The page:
Abdominal breathing During zazen, breathe quietly through your nose. Do not try to control your breathing. Let it come and go so naturally that you forget you are breathing. Let long breaths be long, and short breaths be short. Do not make noise by breathing heavily. Breath with your attention on your hara, and cultivate a soft belly.

Awareness (Kakusoku) Do not concentrate on any particular object or control your thought. When you maintain a proper posture and your breathing settles down, your mind will naturally become tranquil. When various thoughts arise in your mind, do not become caught up by them or struggle with them; neither pursue nor try to escape from them. Just leave thoughts alone, allowing them to come up and go away freely. The essential thing in doing zazen is to awaken (kakusoku) from distraction and dullness, and return to the right posture moment by moment.

Getting up from zazen When you finish zazen, bow in gassho, place your hands palms-up on your thighs, sway your body a few times, first a little, and then more extensively. Take a deep breath. Unfold your legs. Move slowly, especially when your legs are asleep. Do not stand up abruptly.

Walking meditation (Kinhin) When doing kinhin, walk clockwise around the room, holding your hand in shashu position. From the waist up, your posture should be the same as that in zazen. Take the first step with your right foot. Advance by taking only half step for each full breath (one exhalation and inhalation). Walk slowly and smoothly as if you were standing in one place. Do not drag your feet or make noise. Walk straight ahead. The word kinhin means to go straight. When you finish kinhin, stop and bow. Then walk at a normal pace around the room until you return to your seat in gassho.

Sitting in a chair. Sit upright in a chair as you would on a zafu. Do not lean backwards. Use a cushion on the seat and/or under your feet as needed to find a comfortable upright posture. Hold your hands in your lap in the Cosmic Mudra (hokkai-join).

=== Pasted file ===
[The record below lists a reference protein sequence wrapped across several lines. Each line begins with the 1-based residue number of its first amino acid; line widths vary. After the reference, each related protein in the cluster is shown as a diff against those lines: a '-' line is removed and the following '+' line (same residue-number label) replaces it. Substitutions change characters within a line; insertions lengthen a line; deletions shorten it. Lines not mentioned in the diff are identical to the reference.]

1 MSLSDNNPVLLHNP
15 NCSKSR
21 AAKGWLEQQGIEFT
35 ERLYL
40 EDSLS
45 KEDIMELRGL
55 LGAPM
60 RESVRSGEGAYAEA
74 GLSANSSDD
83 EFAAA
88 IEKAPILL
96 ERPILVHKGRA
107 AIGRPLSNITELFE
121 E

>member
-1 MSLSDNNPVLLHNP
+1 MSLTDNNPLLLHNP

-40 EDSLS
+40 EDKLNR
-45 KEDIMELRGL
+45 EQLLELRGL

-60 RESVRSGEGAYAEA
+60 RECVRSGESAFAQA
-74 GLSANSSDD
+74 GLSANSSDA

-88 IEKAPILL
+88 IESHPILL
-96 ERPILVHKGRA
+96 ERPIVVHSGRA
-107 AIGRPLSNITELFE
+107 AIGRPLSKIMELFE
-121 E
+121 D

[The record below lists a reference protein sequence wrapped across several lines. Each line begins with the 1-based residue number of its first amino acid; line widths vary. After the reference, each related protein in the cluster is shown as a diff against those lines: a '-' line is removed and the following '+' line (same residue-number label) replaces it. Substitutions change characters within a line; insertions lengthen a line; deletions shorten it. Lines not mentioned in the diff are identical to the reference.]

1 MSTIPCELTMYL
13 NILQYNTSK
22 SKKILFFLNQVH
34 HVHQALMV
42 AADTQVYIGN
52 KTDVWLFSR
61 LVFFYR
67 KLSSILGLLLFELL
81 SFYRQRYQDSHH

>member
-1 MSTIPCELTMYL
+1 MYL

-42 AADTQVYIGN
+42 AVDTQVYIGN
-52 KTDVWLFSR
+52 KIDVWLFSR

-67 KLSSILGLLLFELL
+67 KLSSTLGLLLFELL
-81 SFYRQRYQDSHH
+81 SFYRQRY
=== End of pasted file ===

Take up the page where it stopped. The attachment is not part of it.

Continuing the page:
Other posture (1): seiza This is a variation on the traditional Asian way of sitting. It allows you to form a seated triangle with knees and the base of your spine, but the center of gravity is a bit higher than sitting in full or half-lotus. Sit on a seiza bench, a low platform, with your legs folded under the bench, knees firmly on the zabuton. You can also support yourself by sitting on a firm zafu instead of a bench.

Other posture (2): Burmese position The Burmese position for sitting crosslegged provides good stability for zazen if you are not able to sit in full or half-lotus. In this posture, seat yourself on a zafu in the usual way. Cross your legs with the left leg and foot on the floor, tucked against your right inner thigh. The left leg is then folded outside the right, also supported by the floor. The order of crossing the legs may be reversed.

About breathing during zazen, Dogen Zenji said in The collection of Dogen Zenji’s formal speeches and poems (Eihei-koroku), vol. 5: In our zazen, it is of primary importance to sit in the correct posture. Then, regulate the breathing and calm down. The beginner’s mind practice: one is to count the breaths. In other words, a practitioner of beginner’s mind regulates their breathing by counting the breaths.

There is also the Way of regulating breathing. That is, knowing that a long breath is long and that a short one is short. The breath reaches the hara and leaves from there. Although the exhalation and inhalation are different, they both pass through the hara. When you breathe abdominally, it is easy to become aware of the transciency of life, and to harmonize the mind.